Daniel Dale met President Donald Trump’s convention speech with a tirade of truth Thursday night — a tour de force of fact-checking that left CNN anchor Anderson Cooper looking slightly stunned.

The cable network’s resident fact-checker motored through at least 21 falsehoods and misstatements he had found in Trump’s 70-minute speech, breathlessly debunking them at such a pace that when he finished, Cooper, looking bemused, paused for a moment and then deadpanned, “Oh, that’s it?”

So, so much was simply wrong. Claims about the border wall, about drug prices, about unemployment, about his response to the pandemic, about rival Joe Biden’s supposed desire to defund the police (which Biden has said he opposes).

Dale is a national treasure, imported last year from the Toronto Star, where he won accolades for bravely tackling the Sisyphean task of fact-checking Trump. My skilled colleagues of The Washington Post Fact-Checker team, who recently published a whole book on the president’s lies, have similarly done their best to hold back the tide of Trumpian falsehoods.

Dozens of organizations, from Snopes.com to FactCheck.org and many others, are kept busy chasing political lies, so many of which come from the current White House. But here’s the rub. More than a decade after the innovative Florida-based fact-checking organization Politifact.org won a Pulitzer Prize, fact-checking may make less of a difference than ever.

More and more, fact-checkers seem to be trying to bail out an ancient, rusty and sinking freighter with the energetic use of measuring cups and thimbles.

Advertising

“My biggest takeaway of the last four years is probably realizing the extent to which big chunks of America are living in a different universe of news/facts with basically no shared reality,” was how Charlie Warzel, who writes about the information wars for The New York Times, put it last week.

I happened to be sitting in the WAMU studio in late 2016 when Scottie Nell Hughes — then a frequent surrogate for President-elect Donald Trump and a paid commentator for CNN during the 2016 campaign — said something startling, live on the Diane Rehm radio show: “There’s no such thing, unfortunately, anymore, (as) facts.”

Rehm had pressed her about Trump’s false assertion that he, not Hillary Clinton, would have won the popular vote if millions of immigrants had not voted illegally. That was a claim he seemingly had heard on Infowars — the conspiracy-theory-crazed site run by Alex Jones, who at one time claimed that the 2012 massacre of 20 children and six staff members at an Connecticut elementary school was a government-sponsored hoax.

Hughes gave not an inch of ground: Trump’s false claims, she insisted, “amongst a certain crowd . . . a large part of the population, are truth.”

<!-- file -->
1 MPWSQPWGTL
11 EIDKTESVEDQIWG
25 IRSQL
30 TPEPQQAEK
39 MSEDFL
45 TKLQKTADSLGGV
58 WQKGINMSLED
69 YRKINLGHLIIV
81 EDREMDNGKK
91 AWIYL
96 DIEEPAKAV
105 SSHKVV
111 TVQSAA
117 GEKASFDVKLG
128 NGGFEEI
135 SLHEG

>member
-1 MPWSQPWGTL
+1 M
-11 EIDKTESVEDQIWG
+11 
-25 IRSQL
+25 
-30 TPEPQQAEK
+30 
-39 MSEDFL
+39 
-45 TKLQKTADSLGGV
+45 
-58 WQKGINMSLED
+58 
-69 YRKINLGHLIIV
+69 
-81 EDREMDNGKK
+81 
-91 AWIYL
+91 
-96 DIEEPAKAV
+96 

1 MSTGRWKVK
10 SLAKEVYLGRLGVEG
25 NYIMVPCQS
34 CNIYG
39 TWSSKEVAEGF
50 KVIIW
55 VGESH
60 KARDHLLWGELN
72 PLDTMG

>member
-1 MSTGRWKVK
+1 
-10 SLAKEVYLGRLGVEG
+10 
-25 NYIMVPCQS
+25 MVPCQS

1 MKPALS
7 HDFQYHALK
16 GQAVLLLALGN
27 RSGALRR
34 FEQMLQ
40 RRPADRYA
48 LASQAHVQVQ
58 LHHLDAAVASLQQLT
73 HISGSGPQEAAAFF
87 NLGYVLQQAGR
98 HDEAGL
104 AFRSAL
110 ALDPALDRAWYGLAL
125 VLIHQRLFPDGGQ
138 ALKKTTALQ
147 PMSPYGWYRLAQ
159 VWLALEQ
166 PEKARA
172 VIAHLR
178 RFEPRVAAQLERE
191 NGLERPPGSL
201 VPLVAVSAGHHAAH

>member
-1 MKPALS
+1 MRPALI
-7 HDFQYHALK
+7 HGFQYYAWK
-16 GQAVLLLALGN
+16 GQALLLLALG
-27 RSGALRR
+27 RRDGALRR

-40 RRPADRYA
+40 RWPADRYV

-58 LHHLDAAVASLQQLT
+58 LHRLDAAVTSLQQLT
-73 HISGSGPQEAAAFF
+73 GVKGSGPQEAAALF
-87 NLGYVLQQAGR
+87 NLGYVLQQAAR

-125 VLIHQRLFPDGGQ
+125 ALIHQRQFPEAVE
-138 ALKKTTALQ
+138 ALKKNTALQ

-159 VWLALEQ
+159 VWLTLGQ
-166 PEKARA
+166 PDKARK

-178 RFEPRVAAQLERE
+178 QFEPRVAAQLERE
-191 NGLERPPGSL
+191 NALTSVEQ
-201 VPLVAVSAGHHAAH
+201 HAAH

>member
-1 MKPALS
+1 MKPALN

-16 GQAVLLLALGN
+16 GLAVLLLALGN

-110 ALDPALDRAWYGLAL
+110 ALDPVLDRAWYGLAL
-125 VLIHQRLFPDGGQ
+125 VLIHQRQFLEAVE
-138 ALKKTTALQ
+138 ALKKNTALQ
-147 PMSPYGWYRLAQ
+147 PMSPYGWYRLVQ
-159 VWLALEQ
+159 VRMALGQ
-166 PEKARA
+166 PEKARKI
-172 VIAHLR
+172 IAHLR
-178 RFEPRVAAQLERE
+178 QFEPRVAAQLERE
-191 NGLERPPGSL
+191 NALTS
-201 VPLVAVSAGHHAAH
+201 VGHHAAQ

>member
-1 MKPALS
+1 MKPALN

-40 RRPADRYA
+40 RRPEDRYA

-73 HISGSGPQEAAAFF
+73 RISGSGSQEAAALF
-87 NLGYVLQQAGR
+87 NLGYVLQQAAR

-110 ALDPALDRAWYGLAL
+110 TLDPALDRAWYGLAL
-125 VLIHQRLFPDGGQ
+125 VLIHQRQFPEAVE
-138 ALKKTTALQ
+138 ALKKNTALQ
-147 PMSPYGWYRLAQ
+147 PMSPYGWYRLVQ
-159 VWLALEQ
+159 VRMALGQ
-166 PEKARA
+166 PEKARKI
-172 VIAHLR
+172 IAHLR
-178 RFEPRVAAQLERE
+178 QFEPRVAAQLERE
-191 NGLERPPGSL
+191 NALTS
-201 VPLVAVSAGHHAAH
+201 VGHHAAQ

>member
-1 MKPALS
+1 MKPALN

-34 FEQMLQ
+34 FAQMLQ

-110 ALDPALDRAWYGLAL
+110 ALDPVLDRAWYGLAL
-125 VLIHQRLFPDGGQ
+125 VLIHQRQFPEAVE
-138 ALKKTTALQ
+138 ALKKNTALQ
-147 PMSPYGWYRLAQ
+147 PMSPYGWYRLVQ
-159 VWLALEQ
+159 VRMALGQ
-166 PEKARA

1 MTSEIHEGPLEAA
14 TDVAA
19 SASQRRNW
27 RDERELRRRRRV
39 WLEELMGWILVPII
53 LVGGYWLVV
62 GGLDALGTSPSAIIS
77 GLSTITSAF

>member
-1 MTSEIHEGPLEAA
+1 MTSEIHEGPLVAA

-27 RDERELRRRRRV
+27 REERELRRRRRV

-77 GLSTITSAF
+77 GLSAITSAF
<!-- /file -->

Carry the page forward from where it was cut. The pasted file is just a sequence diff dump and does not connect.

Belief, therefore, takes the place of fact.

The situation has only become worse since then. And as scholars have observed, calling out falsehoods forcefully may actually cause people to hold tighter to their beliefs.

That’s the “backfire effect” that academics Brendan Nyhan and Jason Reifler wrote about in their study “When Corrections Fail” about the persistence of political misperceptions: “Direct factual contradictions can actually strengthen ideologically grounded factual beliefs.”

Advertising

Not knowing what media sources to believe — and the growing mistrust in the press among many segments of the public — has added to the problem of politicians who lie.

Last week, I was asked to settle a family dispute about the believability of a news report that had been circulating on a group text-message chain.

One family member (I’m being vague since I hope to continue to be invited to Thanksgiving dinner) was outraged by the supposed revelations in a Newsweek article whose headline read “Brand New Mail Sorting Machine Thrown Out at USPS Center, Leaving Workers Sorting by Hand.”

Another family member had serious doubts about whether this was true. He dismissed it as “hearsay.”

And a third asked me to take a look: Would I have published the article?

It didn’t take me long to decide it wasn’t credible or publication-worthy. Newsweek, despite its legacy name, is suspect from the start these days. The article’s sourcing was thin. And a hyperlink, its main piece of evidence, led me to a local news site that already corrected the main element of its story. (Days later, Newsweek still hadn’t updated its story.)

Advertising

These family members care about the facts, and were engaged enough to be curious about whether a report is accurate. And while it may have suited their politics better if it were true, they were open to hearing that it wasn’t.

But most people don’t have the time or energy to do research projects on the news they are reading, or the claims they are hearing from the White House, or the conspiracy theories that flood their Facebook feeds.

Most people no longer share with their fellow citizens the trust in news organizations — or in political actors — that would give them confidence in a shared basis of reality. And worst of all, the flow of disinformation on social media is both vile and unstoppable.

In this world, challenging official lies and seeking truth remains necessary, even essential. The yeoman’s work of Daniel Dale, and others like him, remains appreciated.

But I’m with Warzel on this: As Americans, we’re in trouble when it comes to a common ground of reality on which to stand.

And no amount of fact-checking is going to solve that overwhelming problem.

Margaret Sullivan is The Washington Post’s media columnist.